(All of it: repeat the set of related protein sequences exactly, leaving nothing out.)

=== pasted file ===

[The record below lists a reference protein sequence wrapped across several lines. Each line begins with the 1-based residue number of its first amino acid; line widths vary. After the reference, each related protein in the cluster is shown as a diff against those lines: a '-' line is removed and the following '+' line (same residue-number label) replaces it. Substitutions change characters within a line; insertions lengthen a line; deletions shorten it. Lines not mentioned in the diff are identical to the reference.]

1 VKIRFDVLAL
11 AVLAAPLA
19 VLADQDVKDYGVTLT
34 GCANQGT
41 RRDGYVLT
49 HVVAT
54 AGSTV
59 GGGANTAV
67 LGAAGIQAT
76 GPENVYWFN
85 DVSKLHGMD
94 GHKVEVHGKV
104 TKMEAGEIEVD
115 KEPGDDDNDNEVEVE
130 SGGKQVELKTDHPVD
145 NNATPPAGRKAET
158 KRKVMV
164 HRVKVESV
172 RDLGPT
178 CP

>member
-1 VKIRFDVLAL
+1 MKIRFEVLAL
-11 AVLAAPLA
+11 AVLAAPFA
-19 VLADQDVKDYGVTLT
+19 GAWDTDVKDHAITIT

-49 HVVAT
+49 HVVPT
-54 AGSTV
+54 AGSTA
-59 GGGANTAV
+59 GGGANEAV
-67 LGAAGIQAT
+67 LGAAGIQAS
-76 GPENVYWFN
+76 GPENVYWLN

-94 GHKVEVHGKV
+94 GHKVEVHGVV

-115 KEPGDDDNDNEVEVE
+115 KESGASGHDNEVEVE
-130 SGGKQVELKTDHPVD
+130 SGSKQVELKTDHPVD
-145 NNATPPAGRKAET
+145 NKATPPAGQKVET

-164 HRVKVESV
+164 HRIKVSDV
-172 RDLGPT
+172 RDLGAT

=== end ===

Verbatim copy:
[The record below lists a reference protein sequence wrapped across several lines. Each line begins with the 1-based residue number of its first amino acid; line widths vary. After the reference, each related protein in the cluster is shown as a diff against those lines: a '-' line is removed and the following '+' line (same residue-number label) replaces it. Substitutions change characters within a line; insertions lengthen a line; deletions shorten it. Lines not mentioned in the diff are identical to the reference.]

1 VKIRFDVLAL
11 AVLAAPLA
19 VLADQDVKDYGVTLT
34 GCANQGT
41 RRDGYVLT
49 HVVAT
54 AGSTV
59 GGGANTAV
67 LGAAGIQAT
76 GPENVYWFN
85 DVSKLHGMD
94 GHKVEVHGKV
104 TKMEAGEIEVD
115 KEPGDDDNDNEVEVE
130 SGGKQVELKTDHPVD
145 NNATPPAGRKAET
158 KRKVMV
164 HRVKVESV
172 RDLGPT
178 CP

>member
-1 VKIRFDVLAL
+1 MKIRFEVLAL
-11 AVLAAPLA
+11 AVLAAPFA
-19 VLADQDVKDYGVTLT
+19 GAWDTDVKDHAITIT

-49 HVVAT
+49 HVVPT
-54 AGSTV
+54 AGSTA
-59 GGGANTAV
+59 GGGANEAV
-67 LGAAGIQAT
+67 LGAAGIQAS
-76 GPENVYWFN
+76 GPENVYWLN

-94 GHKVEVHGKV
+94 GHKVEVHGVV

-115 KEPGDDDNDNEVEVE
+115 KESGASGHDNEVEVE
-130 SGGKQVELKTDHPVD
+130 SGSKQVELKTDHPVD
-145 NNATPPAGRKAET
+145 NKATPPAGQKVET

-164 HRVKVESV
+164 HRIKVSDV
-172 RDLGPT
+172 RDLGAT